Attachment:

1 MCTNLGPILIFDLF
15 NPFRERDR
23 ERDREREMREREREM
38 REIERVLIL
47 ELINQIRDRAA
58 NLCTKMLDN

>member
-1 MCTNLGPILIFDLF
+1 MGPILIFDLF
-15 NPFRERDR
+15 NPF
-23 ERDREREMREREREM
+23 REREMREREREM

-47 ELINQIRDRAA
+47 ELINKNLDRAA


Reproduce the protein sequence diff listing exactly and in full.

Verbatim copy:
1 MCTNLGPILIFDLF
15 NPFRERDR
23 ERDREREMREREREM
38 REIERVLIL
47 ELINQIRDRAA
58 NLCTKMLDN

>member
-1 MCTNLGPILIFDLF
+1 MGPILIFDLF
-15 NPFRERDR
+15 NPF
-23 ERDREREMREREREM
+23 REREMREREREM

-47 ELINQIRDRAA
+47 ELINKNLDRAA